What do code auditors look for?

OnSecurity recommends businesses adopt a third-party auditor because they provide a detailed and unbiased evaluation with a broad perspective and knowledge of best code management practices.

Ultimately, the main priority is to detect any vulnerabilities or security concerns, therefore businesses should be most concerned with enabling the third party to conduct a comprehensive audit. The auditors must check the security vulnerabilities analysis, code quality, performance and scalability and any maintenance issues detected.

The auditors will review:

1. Secure Coding Practices

Auditors will sift through source code to identify vulnerabilities introduced by failure to adhere to secure coding standards. Where relevant, auditors will typically be looking for adherence to secure coding practices in the following areas:

  • Vulnerabilities such as those found in the OWASP Top 10
  • Insecure storage/handling of secrets/sensitive information
  • Insecure encryption implementations
  • Logic bugs in business workflows
  • General software architecture security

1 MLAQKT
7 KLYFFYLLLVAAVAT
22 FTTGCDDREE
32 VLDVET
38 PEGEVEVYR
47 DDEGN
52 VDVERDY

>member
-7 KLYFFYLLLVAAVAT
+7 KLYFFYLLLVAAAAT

2. Compliance Requirements

Ensure that the code complies with relevant industry standards and regulations, such as GDPR, HIPAA, or PCI DSS, depending on the nature of the application and the data it handles.

3. Third-party Dependencies

Evaluate the security posture of third-party dependencies and libraries, as vulnerabilities in these components can pose significant risks to the overall application security.

4. Secure Configuration

Verify that server configurations, frameworks, and libraries are appropriately configured to minimise security risks and prevent common misconfigurations.

Essential code analysis tools for code audits

There are multiple tools available to streamline the code audit process. Some businesses may use these to kick-start the auditing process internally. Although this could be considered a more budget-friendly solution, it is important to recognise the expertise, skill and knowledge required to complete an effective code audit. OnSecurity recommends using a third-party auditor where possible.

Here are some tools commonly used:

1. Static Analysis Tools